It’s time to see what Delaware has come up with to become more resilient to climate change.
The Governor’s Cabinet Committee on Climate & Resiliency (CCoCAR) has written 159 recommendations for reducing greenhouse gases, minimizing flood risks and increasing resilience to climate impacts (such as changes in temperature, precipitation or sea level).
Now, the public and state agencies are able to provide feedback on these individual suggestions, found in “The Climate Framework for Delaware.”
The CCoCAR hosted a Climate Adaptation & Resilience Stakeholder Workshop on April 27 in Dover to discuss recommendations with the public and state agencies.
In 2013, Gov. Jack Markell signed Executive Order 41, directing state agencies to address both the causes and consequences of climate change.
Three workgroups coordinated to write the recommendations, which stretch across 11 state agencies, from agriculture and education to public health and homeland security.
For transportation, that might mean exploring new pavement technology or reevaluating emergency procedures. For natural resources, it could mean monitoring drainage infrastructure or preparing for shifts in wildlife migration as temperatures change.
For health and social services, expanding the time window for medicine refills, in case of extreme weather events, is one potential change.
DNREC Secretary David Small called the workshop “Chapter 2 or 3 in a book where we don’t know what the final chapters will look like. But I like to think the book we’re writing is a how-to book so … there won’t be too many surprises.”
When state planning is frequently only as broad as the annual budget cycle, the framework is designed to help agencies think longer-term.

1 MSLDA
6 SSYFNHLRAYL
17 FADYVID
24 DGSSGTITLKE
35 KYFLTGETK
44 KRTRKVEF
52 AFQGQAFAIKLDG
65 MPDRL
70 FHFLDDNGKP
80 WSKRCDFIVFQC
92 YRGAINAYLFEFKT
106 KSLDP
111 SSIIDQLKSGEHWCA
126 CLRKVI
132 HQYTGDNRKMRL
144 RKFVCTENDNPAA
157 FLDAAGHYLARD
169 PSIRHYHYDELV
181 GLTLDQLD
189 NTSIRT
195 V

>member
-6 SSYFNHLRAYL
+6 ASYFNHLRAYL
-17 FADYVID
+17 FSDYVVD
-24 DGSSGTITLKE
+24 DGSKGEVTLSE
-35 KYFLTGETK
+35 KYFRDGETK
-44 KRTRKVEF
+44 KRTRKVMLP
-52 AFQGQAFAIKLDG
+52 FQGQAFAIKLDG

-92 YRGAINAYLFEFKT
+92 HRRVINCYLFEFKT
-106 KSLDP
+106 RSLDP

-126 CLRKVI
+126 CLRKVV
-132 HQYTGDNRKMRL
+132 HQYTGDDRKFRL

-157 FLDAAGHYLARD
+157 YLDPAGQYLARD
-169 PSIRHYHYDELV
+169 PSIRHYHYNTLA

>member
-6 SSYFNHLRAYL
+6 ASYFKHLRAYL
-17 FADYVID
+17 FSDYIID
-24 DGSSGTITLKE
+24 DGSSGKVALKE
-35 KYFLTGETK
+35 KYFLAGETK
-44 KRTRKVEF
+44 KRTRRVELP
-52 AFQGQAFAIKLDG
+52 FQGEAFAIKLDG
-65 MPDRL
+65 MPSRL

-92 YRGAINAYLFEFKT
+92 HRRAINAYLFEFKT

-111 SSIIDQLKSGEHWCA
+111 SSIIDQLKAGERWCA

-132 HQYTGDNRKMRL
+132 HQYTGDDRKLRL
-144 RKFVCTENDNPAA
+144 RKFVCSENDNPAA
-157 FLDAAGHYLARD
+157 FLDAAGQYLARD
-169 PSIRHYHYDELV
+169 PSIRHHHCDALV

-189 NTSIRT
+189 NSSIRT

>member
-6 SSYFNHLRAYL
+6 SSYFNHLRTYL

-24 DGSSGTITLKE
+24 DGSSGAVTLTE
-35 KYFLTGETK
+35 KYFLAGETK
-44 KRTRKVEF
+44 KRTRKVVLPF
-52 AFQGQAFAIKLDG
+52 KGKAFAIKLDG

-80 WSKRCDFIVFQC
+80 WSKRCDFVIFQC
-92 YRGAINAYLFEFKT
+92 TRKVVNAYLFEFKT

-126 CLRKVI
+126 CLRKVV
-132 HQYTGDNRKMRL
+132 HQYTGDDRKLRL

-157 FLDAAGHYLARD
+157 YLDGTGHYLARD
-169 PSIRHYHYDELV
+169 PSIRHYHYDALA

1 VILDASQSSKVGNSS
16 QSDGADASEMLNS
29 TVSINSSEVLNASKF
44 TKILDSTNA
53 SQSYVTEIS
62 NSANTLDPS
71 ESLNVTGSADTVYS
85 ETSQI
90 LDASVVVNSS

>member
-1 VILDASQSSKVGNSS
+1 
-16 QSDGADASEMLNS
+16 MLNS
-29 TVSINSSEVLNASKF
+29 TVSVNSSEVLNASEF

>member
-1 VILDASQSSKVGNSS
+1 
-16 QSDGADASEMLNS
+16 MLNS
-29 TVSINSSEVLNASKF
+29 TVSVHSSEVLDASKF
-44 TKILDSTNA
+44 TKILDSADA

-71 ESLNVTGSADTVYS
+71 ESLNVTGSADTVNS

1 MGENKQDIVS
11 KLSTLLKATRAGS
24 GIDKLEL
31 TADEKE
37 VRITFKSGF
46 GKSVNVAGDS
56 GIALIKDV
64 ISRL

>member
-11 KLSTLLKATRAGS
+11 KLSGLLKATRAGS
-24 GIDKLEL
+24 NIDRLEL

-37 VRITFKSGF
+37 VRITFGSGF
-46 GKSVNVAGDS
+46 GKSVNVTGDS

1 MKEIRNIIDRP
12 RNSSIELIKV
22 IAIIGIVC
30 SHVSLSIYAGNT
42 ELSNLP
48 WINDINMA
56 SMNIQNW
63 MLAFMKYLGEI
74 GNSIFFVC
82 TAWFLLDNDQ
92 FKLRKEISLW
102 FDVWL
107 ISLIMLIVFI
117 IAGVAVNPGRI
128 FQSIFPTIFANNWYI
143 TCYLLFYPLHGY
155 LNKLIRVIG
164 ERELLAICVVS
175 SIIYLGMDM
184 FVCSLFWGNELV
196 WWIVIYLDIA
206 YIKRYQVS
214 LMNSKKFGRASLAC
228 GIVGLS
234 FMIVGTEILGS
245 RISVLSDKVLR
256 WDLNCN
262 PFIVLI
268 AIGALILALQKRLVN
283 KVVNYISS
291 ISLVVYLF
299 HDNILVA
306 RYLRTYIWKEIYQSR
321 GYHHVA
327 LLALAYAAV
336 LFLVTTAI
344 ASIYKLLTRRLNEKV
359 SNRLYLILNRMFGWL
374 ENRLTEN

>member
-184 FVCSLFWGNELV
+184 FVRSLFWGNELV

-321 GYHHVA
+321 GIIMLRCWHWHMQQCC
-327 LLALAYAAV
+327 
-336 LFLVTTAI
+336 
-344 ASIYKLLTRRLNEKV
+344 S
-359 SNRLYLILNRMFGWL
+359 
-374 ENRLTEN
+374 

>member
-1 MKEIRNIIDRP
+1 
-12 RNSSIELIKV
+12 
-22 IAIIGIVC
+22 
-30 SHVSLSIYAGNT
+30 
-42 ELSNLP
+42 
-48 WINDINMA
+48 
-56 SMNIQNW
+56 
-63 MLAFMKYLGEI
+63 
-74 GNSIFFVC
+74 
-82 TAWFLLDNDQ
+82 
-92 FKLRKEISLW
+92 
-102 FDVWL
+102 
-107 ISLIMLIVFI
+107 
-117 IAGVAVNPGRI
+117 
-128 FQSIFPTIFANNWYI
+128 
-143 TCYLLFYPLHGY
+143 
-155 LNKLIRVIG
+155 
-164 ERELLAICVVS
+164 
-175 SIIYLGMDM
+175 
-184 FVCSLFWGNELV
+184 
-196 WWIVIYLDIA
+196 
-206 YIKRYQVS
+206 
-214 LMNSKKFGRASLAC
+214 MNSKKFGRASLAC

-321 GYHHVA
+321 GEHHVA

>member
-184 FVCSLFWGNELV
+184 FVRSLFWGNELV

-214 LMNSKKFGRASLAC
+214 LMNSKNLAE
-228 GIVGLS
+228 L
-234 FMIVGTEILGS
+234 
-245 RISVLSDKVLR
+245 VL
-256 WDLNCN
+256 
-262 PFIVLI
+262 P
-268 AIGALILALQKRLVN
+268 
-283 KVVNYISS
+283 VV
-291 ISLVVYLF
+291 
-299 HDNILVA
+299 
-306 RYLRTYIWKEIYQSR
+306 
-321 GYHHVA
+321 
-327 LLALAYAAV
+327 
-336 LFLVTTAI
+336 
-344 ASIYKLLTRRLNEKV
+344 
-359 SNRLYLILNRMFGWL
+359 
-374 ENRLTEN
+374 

Businesses, individuals and municipalities can certainly use the guidelines, too.
During the April 27 event, people attended different sessions just to address a handful of the most challenging or important of those 159 suggestions.
In one workshop discussion, state employees and beach-town leaders made a variety of suggestions.
One attendee suggested the state crack down on building in vulnerable areas, which may be underwater in 100 years, or not pay to bailout developers who build there anyway (with a grandfathering protection clause for existing growth).
South Bethany’s Jack Whitney spoke about building requirements.
“We have a tendency to lump new construction with renovation … and the impact is totally different, and it doesn’t seem to be recognized by the state,” Whitney said. “When you start talking about renovations, you’re affecting the little guy.”
Bethany Beach Town Councilman Lew Killmer pointed out that many inland towns have “barebones” budgets and council members who work full-time. Not every council member is retired with unlimited time, and that can impact how well towns prepare for climate change.
Newport Mayor Mike Spencer noted the price constraints of new studies and programs: “We’re willing to do anything anyone wants, as long as they give us the money.”
Bill Lucks said the Delaware Association of Realtors is concerned about property rights and mandatory disclosures, plus “on whose back will [costs be], and what sources of revenue are we considering?”
Public comments on the Climate Framework will continue until May 30. The questionnaire can be completed online or printed out and mailed to DE Division of Energy and Climate; 1203 College Park Drive, Suite 101; Dover, DE 19904. The office can be reached at (302) 735-3480.
Learn more online at www.dnrec.delaware.gov/energy/Pages/Climate.aspx by clicking on “The Climate Framework for Delaware.”
“We are gathering public input on the recommendations outlined in the Climate Framework to help us continue to prepare for the impacts of climate change,” Markell has stated. “Our efforts to address climate change not only impact Delawareans today, but will have lasting benefits for our quality of life and the lives of our children and grandchildren.”